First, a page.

The output of the correlator 381 is fed, via circulator 401, to a first input of a mixer 421 having a second input and an output.
Digressing briefly here for a moment, as described hereinabove a portion of the RF signal from the power divider 16 is fed to the receiver 112. As shown, the portion of the RF signal fed to the receiver 112 is fed to an input of an amplifier 52 wherein the signal is amplified and provided at the output thereof. The signal at the output of the amplifier 52 is fed to an input of a power divider 54 having a plurality of outputs wherein the signal is divided into a plurality of signals with each signal provided at one of the plurality of outputs. One of the outputs of the power divider 52 is fed to the second input of the mixer 421.
The mixer 421 heterodynes the signal from the power divider 54 with the signal from the correlator 381 to provide a first base band signal which is fed to a first input of a summer 441 as to be described further hereinafter. Suffice it to say now, the summer 441 adds the signal at the first input with a signal at a second input and provides the sum thereof at an output. The output of the summer 441 is fed to an input of a band pass filter 461.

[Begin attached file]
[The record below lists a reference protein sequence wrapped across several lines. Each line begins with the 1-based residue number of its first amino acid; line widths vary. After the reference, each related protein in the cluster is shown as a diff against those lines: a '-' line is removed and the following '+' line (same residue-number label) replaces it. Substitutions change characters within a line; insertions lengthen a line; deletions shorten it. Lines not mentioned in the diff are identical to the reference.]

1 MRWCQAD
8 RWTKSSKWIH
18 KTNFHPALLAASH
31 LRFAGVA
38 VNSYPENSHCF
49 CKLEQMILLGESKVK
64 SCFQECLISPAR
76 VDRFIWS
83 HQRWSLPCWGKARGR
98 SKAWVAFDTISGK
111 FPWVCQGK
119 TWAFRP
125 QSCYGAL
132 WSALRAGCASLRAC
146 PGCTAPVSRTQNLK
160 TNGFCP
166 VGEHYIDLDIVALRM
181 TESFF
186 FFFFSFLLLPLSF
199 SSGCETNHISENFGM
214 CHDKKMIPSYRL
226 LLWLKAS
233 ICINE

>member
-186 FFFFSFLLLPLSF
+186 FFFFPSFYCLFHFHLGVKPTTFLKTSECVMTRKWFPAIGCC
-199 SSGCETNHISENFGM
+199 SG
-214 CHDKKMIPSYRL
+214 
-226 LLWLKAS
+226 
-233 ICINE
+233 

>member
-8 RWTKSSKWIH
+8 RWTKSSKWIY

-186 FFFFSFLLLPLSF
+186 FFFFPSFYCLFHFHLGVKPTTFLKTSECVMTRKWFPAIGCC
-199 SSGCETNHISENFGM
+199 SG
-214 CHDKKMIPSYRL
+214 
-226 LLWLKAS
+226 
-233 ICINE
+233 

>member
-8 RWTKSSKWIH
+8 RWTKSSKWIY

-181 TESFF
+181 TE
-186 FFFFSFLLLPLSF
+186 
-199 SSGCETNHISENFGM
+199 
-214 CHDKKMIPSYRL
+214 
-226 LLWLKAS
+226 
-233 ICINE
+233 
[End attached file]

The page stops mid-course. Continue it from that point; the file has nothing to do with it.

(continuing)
In a like manner, a portion of the received signal from the power divider 28 is fed to each one of the correlators, including correlator 38i, wherein the received signal is correlated with a respective delayed pseudo-random noise code signal. Each delayed pseudo-random noise code signal is delayed by a different predetermined time period to correspond with the desired range to be detected by the respective range gate channel. Only properly phase coded signals returned within the desired range of the respective range gate channel will correlate with the corresponding delayed pseudo-random noise code signal and be provided at the output of the correlator as a desired signal.